Linked by Thom Holwerda on Sat 23rd Aug 2008 15:31 UTC
Linux "Once upon a time, a Linux distribution would be installed with a /dev directory fully populated with device files. Most of them represented hardware which would never be present on the installed system, but they needed to be there just in case. Toward the end of this era, it was not uncommon to find systems with around 20,000 special files in /dev, and the number continued to grow. This scheme was unwieldy at best, and the growing number of hotpluggable devices (and devices in general) threatened to make the whole structure collapse under its own weight. Something, clearly, needed to be done." The solution came in the form of udev, and udev uses rules to determine how it should handle devices. This allows distributors to tweak how they want devices to be handled. "Or maybe not. Udev maintainer Kay Sievers has recently let it be known that he would like all distributors to be using the set of udev rules shipped with the program itself." ComputerWorld dives into the situation.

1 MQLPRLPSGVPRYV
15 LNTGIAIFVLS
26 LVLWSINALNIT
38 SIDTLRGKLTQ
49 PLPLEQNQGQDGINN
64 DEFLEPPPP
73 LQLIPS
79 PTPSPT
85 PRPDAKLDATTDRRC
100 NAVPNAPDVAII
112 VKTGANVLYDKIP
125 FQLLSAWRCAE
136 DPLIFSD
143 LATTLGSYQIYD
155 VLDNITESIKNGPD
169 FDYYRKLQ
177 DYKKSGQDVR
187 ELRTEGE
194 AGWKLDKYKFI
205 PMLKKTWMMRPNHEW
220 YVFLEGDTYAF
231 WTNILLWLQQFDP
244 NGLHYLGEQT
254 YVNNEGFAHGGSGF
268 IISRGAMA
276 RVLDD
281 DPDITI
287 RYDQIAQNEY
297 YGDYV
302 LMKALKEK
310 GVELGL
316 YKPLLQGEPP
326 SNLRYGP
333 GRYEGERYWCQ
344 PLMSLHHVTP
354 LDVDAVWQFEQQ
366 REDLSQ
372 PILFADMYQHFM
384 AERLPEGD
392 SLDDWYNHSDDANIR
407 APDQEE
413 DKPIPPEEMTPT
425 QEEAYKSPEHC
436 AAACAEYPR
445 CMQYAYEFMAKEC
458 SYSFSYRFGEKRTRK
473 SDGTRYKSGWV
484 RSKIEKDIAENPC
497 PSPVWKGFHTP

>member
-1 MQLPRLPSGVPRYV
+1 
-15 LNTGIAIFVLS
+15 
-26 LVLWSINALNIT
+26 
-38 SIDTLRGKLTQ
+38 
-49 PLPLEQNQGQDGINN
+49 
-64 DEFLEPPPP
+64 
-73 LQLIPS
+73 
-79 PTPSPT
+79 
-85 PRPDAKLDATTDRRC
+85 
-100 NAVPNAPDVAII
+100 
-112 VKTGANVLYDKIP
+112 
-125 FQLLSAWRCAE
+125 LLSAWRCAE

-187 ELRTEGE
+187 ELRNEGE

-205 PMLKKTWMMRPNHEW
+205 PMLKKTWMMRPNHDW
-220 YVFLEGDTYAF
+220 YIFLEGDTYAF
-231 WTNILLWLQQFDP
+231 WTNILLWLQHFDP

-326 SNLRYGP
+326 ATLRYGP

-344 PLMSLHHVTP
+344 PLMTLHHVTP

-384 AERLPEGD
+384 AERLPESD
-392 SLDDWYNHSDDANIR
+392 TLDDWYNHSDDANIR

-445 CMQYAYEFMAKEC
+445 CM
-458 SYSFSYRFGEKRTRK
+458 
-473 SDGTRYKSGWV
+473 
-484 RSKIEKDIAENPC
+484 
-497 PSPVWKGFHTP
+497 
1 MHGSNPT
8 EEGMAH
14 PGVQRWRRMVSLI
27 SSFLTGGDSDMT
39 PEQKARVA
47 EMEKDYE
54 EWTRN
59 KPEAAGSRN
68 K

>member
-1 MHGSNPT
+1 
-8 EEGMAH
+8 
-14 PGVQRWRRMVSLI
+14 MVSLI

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what about the end user?
by jebb on Sun 24th Aug 2008 08:15 UTC
jebb
Member since:
2006-07-06

I'll leave the developers vs. distributors debate to the relevant people, but what about custom rules used by the end users?

One simple, and I believe rather common example: I have two ipods at home, an 80G classic, and a Rockbox-running first-gen nano. Custom rules allow me to give each one a specific device name, which will stay the same regardless of the order I plug them in, when I do happen to plug them both in (using the serial numbers, no less). How is a set of rules chosen by the developers going to cover the zillion similar real-world uses of udev? Or am I missing something?

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